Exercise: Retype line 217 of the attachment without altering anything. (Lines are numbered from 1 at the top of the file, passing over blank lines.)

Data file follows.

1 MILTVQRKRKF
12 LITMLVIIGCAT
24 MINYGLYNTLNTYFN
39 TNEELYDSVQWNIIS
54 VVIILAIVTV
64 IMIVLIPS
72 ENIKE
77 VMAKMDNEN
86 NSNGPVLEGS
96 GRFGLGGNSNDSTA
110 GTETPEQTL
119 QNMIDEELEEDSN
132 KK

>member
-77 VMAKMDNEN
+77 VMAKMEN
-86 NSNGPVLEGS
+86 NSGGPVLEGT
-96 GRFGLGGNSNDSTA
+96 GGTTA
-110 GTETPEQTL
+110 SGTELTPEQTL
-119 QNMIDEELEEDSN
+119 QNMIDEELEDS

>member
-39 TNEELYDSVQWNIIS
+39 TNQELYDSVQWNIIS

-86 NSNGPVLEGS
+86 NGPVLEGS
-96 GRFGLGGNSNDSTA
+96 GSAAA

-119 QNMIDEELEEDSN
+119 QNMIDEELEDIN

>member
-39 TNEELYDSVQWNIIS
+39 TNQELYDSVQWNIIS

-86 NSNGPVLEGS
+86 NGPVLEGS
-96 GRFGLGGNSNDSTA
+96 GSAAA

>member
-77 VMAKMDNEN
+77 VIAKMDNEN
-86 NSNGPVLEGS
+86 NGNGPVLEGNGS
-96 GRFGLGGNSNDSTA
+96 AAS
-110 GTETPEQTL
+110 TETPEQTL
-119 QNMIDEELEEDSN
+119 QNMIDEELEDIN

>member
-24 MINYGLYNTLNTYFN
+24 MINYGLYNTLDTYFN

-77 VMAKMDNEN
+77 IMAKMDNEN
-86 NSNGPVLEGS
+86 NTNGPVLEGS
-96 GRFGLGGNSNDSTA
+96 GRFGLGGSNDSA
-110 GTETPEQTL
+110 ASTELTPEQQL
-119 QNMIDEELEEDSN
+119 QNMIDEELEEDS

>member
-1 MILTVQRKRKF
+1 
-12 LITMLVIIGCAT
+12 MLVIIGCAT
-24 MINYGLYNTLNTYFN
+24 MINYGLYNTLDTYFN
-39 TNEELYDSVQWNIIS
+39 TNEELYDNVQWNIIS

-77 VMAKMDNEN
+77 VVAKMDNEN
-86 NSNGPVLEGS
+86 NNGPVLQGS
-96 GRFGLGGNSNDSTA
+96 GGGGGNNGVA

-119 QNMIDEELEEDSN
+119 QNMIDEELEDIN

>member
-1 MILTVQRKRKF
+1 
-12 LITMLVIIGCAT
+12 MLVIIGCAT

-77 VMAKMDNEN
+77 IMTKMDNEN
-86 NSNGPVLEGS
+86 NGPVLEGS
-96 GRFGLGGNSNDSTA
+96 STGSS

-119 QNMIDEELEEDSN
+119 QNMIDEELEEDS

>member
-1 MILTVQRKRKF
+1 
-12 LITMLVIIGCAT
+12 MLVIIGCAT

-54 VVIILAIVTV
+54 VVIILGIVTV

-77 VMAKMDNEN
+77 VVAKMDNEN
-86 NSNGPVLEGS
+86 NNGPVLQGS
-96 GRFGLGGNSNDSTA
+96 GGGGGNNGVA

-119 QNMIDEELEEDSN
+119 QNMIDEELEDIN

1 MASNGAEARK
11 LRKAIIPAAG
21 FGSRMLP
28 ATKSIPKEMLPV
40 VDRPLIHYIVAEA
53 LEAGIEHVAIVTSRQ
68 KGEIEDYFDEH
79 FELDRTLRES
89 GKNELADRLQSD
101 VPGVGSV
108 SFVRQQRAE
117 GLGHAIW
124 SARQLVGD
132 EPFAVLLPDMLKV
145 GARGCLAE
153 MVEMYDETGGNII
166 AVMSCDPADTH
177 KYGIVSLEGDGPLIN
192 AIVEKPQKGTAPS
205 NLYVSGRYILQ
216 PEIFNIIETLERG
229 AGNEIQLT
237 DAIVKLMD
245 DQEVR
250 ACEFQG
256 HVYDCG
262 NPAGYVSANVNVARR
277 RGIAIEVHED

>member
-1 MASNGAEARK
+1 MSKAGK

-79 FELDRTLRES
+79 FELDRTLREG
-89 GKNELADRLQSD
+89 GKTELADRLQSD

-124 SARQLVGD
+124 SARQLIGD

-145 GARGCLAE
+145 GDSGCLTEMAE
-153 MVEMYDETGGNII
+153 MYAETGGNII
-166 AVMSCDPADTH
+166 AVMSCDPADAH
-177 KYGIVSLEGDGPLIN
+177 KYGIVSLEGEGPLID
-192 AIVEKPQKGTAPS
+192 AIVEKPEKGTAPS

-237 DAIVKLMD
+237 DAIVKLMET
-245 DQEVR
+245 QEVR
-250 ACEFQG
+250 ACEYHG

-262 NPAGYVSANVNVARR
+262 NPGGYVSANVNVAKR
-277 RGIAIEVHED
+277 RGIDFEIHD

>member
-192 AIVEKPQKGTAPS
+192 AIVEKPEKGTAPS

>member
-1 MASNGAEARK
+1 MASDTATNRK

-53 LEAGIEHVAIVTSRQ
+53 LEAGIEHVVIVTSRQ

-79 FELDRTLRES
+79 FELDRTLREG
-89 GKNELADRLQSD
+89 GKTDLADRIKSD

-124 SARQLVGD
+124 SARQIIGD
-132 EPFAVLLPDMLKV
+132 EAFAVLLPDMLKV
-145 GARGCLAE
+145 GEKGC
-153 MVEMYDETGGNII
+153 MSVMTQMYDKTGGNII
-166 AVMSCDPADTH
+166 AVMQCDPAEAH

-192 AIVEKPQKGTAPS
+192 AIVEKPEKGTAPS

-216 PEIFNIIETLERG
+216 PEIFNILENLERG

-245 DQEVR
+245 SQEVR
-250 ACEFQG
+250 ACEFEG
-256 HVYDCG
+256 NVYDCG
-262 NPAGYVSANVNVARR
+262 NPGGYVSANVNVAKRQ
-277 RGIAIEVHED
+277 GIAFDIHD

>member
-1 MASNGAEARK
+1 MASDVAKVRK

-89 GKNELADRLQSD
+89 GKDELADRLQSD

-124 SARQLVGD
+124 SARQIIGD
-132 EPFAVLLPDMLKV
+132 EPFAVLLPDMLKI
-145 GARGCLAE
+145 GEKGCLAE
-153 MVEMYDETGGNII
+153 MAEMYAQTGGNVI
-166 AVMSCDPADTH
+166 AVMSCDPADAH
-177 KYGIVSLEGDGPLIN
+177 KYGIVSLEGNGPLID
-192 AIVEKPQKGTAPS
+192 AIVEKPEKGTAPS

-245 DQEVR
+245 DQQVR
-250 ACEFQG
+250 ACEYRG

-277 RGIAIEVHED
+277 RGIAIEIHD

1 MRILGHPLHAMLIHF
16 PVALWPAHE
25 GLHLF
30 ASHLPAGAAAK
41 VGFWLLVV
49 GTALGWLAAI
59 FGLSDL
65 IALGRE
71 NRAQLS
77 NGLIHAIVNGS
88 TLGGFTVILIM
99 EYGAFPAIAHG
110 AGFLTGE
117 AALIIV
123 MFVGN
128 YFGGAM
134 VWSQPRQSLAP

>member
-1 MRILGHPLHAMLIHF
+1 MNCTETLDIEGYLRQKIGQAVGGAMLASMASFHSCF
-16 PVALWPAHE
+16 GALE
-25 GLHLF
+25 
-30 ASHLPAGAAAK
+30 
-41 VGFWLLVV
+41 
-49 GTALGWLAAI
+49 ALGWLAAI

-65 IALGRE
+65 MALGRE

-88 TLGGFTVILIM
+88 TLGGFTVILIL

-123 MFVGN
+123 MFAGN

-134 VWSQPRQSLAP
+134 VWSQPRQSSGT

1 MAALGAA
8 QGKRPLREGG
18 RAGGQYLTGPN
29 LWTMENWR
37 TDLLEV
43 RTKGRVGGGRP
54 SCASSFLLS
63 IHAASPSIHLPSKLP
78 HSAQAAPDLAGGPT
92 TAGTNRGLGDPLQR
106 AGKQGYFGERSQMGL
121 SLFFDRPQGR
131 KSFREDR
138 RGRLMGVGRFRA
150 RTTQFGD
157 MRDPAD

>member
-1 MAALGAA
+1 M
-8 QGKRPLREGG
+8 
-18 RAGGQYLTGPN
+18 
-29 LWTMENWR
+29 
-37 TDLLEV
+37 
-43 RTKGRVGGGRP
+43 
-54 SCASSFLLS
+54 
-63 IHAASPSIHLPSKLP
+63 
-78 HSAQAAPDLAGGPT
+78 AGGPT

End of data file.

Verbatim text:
+166 AVMSCDPADAH